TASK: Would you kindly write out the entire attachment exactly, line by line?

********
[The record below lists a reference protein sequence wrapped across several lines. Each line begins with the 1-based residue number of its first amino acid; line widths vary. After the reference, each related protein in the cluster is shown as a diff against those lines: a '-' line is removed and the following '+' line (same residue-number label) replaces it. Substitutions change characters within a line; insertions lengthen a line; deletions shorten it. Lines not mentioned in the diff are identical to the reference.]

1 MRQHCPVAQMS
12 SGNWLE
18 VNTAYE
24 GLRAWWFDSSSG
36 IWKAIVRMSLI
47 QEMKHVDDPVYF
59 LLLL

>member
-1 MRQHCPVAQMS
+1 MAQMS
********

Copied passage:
[The record below lists a reference protein sequence wrapped across several lines. Each line begins with the 1-based residue number of its first amino acid; line widths vary. After the reference, each related protein in the cluster is shown as a diff against those lines: a '-' line is removed and the following '+' line (same residue-number label) replaces it. Substitutions change characters within a line; insertions lengthen a line; deletions shorten it. Lines not mentioned in the diff are identical to the reference.]

1 MRQHCPVAQMS
12 SGNWLE
18 VNTAYE
24 GLRAWWFDSSSG
36 IWKAIVRMSLI
47 QEMKHVDDPVYF
59 LLLL

>member
-1 MRQHCPVAQMS
+1 MAQMS